A stirring narrative of World War II's final major battle—the Pacific war's largest, bloodiest, most savagely fought campaign—the last of its kind.
On Easter Sunday, April 1, 1945, more than 184,000 US troops began landing on the only Japanese home soil invaded during the Pacific war. Just 350 miles from mainland Japan, Okinawa was to serve as a forward base for Japan's invasion in the fall of 1945.
Nearly 140,000 Japanese and auxiliary soldiers fought with suicidal tenacity from hollowed-out, fortified hills and ridges. Under constant fire and in the rain and mud, the Americans battered the defenders with artillery, aerial bombing, naval gunfire, and every infantry tool. Waves of Japanese kamikaze and conventional warplanes sank 36 warships, damaged 368 others, and killed nearly 5,000 US seamen.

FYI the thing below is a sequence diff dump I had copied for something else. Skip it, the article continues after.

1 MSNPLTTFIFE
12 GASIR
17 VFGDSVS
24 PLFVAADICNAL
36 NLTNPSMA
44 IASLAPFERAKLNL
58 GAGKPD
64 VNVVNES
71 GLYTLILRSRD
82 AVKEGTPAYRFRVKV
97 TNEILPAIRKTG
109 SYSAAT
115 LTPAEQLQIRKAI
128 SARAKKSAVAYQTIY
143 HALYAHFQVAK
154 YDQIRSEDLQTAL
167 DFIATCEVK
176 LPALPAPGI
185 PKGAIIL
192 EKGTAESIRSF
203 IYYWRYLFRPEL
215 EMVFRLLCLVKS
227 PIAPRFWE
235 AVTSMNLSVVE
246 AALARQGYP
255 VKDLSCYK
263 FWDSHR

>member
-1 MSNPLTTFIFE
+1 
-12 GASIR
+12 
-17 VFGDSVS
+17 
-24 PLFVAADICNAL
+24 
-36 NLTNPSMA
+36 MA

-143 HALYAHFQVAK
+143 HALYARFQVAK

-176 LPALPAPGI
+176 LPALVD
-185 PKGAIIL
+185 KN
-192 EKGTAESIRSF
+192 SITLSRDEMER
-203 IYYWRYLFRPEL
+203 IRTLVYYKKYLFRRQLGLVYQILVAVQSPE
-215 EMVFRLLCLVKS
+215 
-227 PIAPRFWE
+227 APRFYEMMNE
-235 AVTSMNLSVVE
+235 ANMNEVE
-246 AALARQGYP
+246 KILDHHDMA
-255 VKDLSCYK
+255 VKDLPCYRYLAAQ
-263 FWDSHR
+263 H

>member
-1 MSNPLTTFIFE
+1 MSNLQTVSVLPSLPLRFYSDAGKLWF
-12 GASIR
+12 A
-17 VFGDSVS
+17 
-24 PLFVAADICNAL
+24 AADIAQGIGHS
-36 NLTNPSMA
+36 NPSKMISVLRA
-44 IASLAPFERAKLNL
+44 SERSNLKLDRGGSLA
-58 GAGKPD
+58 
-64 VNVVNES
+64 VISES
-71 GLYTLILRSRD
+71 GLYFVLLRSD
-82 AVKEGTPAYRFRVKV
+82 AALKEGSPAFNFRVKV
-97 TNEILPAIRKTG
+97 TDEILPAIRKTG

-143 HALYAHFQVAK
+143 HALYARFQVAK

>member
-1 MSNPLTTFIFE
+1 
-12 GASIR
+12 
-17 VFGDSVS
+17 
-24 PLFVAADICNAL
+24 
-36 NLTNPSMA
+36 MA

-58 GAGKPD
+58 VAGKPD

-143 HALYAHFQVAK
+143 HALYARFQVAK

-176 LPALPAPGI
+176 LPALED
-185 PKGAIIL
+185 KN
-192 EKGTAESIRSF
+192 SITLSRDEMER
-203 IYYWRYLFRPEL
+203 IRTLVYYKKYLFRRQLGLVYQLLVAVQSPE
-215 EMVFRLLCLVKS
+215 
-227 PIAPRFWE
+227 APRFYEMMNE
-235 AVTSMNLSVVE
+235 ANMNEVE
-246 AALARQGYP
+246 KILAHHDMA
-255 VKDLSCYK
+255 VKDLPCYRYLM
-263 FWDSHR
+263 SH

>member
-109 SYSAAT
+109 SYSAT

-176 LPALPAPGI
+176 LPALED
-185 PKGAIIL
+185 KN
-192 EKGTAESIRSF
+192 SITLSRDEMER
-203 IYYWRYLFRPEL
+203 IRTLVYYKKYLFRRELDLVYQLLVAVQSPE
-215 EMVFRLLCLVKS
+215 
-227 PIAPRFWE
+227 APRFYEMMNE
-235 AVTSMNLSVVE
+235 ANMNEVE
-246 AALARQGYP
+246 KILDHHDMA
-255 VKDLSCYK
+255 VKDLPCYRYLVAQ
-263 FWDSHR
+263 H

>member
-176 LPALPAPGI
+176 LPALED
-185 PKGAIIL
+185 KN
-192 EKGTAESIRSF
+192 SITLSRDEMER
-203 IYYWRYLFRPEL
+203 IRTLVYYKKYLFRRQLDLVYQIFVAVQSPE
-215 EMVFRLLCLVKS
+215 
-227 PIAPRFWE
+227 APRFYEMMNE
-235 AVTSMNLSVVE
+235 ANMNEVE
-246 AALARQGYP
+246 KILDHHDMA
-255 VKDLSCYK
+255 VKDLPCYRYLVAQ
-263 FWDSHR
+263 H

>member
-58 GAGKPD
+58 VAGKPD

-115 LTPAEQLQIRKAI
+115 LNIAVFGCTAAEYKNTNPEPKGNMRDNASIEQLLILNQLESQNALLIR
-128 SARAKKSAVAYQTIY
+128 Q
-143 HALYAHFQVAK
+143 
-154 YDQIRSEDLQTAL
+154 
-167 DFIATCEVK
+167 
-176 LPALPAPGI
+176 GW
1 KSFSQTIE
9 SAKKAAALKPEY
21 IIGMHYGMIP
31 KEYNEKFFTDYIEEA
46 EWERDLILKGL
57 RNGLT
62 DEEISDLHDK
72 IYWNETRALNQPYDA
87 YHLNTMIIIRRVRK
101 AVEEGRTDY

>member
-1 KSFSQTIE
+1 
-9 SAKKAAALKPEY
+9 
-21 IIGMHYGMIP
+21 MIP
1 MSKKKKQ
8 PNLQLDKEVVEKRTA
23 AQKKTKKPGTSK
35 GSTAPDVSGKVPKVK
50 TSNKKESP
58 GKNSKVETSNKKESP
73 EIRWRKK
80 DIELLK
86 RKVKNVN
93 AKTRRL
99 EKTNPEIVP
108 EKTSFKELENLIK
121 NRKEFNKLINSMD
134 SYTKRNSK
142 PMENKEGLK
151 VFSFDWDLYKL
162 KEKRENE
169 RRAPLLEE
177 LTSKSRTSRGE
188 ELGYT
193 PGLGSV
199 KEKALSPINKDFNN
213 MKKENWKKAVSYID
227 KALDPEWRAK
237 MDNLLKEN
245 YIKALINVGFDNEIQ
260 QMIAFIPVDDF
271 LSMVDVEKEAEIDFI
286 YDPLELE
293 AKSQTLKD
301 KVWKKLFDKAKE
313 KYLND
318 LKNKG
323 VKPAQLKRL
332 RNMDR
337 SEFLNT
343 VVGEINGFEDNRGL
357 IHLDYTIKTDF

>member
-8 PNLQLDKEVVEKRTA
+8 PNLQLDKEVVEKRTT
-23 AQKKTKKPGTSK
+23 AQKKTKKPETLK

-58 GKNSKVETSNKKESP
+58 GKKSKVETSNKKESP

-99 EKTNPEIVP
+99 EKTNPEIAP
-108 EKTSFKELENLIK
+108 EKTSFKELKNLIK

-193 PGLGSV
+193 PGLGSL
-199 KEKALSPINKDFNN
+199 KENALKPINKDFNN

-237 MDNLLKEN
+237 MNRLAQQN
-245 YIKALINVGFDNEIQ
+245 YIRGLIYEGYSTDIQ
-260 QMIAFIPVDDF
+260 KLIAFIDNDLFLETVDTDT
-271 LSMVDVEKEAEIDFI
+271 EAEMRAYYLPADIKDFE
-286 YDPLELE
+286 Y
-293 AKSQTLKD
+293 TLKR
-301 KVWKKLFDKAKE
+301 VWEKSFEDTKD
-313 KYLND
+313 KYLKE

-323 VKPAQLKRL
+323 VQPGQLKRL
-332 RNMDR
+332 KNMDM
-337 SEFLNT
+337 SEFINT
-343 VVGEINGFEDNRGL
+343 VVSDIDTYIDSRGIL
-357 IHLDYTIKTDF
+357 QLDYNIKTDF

When the slugfest ended after 82 days, more than 125,000 enemy soldiers lay dead—along with 7,500 US ground troops. Tragically, more than 100,000 Okinawa civilians perished while trapped between the armies. The brutal campaign persuaded US leaders to drop the atomic bomb instead of invading Japan.
Utilizing accounts by US combatants and Japanese sources, author Joseph Wheelan endows this riveting story of the war's last great battle with a compelling human dimension.
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